Indeed, on 22 September 2015, the then Minister for Health, Mr. Cortes, stated that the 50 bed Residential Unit would be handed over by the contractor by the end of 2015.  When that failed to materialise and pressed by GSD MP Roy Clinton, Minister Cortes issued a communique on 6 June 2016, stating that “we are very close indeed to opening the new unit” only for the Government to disappoint sufferers of dementia and their families when Minister Costa announced in Parliament on 21 December 2016 that the residential unit building would not be handed over by the contractor until April 2017!

GSD Party Leader and Leader of the Opposition, Daniel Feetham said:  “It is appalling that five years after they were elected into Government, St Bernard’s hospital is experiencing these problems with bed shortages caused, in large part, by the Government’s failure to properly prioritise the completion of the Residential Unit.  The lack of beds at St Bernard’s has caused a lot of distress to patients affected and their families. Very often the brunt of the frustrations are being borne by the staff at the hospital”.

“I know that Mr Picardo does not like me reminding him, but the £6 million the Government spent on his very plush offices would have been better spent in the interests of the community completing the Residential Unit.  For a Government that has freely spent so much money over the last five years it should have prioritised this project.  That would have freed very much needed beds at St Bernard’s.”

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Government survey response an insult to doctors

By | Uncategorised | No Comments

The Government continues to rely on smokescreens rather than deal with the concerns of people in the community.  To dismiss as scaremongering the results of a survey in which 31 doctors at the hospital participated in, is an insult to the genuine concerns expressed by those doctors.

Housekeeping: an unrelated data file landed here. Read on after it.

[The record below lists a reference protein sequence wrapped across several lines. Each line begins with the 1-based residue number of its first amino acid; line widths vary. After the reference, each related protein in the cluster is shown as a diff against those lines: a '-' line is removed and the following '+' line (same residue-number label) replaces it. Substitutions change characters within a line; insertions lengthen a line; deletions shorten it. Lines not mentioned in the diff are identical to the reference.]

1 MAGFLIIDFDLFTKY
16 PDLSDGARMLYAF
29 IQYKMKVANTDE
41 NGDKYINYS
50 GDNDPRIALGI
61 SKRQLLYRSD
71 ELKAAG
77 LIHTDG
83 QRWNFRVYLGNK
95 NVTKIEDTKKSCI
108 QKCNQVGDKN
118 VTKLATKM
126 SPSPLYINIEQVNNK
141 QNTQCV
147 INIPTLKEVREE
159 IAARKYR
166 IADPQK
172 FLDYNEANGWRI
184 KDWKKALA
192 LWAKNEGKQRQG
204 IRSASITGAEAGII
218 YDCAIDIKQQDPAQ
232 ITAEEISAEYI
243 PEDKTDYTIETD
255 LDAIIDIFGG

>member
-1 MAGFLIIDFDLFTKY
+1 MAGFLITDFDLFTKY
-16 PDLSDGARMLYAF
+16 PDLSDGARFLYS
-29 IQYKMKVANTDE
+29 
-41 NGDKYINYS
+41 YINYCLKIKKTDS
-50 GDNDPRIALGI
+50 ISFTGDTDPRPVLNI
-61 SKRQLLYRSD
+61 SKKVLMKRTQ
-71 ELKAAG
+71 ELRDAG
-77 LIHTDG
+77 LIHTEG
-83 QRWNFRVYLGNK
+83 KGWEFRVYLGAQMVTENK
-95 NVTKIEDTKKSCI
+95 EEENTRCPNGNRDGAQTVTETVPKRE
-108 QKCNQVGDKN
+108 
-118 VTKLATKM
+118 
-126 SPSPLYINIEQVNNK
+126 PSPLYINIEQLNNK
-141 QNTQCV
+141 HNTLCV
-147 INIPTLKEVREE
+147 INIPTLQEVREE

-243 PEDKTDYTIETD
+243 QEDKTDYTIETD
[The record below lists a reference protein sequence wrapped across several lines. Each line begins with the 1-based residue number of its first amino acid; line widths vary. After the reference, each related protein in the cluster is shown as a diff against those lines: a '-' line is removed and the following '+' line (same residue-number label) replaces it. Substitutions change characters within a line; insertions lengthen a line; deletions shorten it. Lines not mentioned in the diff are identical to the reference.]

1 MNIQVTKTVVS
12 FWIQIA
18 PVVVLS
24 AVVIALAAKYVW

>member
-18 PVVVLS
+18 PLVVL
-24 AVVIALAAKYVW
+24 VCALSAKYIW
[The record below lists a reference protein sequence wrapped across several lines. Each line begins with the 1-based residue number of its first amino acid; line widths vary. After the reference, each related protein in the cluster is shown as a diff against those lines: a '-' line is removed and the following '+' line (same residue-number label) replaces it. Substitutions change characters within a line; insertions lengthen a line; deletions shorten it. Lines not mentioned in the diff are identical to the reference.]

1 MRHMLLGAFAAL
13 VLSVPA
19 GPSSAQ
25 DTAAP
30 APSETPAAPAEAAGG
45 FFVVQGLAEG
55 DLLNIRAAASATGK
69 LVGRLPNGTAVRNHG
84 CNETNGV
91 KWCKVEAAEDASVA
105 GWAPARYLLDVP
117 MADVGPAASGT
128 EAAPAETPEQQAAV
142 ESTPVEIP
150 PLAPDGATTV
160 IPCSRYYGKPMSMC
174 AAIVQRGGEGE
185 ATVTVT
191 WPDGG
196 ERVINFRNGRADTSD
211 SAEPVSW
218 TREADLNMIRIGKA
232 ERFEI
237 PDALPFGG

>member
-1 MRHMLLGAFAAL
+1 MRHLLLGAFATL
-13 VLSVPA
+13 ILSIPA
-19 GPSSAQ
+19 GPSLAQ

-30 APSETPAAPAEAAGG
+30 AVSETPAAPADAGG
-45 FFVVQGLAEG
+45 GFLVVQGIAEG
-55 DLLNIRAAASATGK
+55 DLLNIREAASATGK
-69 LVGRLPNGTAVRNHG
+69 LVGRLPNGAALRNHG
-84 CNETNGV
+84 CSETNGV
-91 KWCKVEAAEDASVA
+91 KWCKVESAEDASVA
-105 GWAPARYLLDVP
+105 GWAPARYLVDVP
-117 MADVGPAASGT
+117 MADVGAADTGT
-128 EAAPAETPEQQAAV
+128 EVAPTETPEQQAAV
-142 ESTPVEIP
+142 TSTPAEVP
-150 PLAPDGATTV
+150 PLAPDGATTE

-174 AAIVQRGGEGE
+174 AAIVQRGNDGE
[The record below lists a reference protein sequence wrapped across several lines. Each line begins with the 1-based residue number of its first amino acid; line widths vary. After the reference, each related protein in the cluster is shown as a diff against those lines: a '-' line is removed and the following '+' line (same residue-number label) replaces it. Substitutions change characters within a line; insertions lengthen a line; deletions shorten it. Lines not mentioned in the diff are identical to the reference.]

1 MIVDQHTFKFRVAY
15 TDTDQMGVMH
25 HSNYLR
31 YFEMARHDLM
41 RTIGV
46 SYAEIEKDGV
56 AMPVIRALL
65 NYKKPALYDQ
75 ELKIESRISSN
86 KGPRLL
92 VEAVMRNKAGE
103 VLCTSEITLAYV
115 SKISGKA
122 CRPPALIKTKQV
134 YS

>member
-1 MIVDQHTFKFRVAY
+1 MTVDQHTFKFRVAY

The fact that doctors have felt strongly enough to participate and express their views in a survey of this nature is in itself telling.  This is unprecedented and is an expression of significant discontent, which the Government would be foolish to ignore.

The Government seeks to undermine the survey by pointing out that it only sampled the views of 31 out of 81 doctors throughout the GHA.  Only an out of touch Government would make such a point.  The survey was intended to be a survey of doctors practising at St Bernard’s hospital and not the GHA generally.  Even if it were otherwise, a sample of 38% of doctors throughout the GHA is a very large sample indeed.

Rather than undermine the efforts of doctors to bring to the attention of the GHA real concerns with the way the hospital is managed, perhaps the Government should conduct its own staff morale survey either in relation to doctors or medical staff generally.  We would be very surprised if they were not reflective of the survey in which these 31 doctors participated in.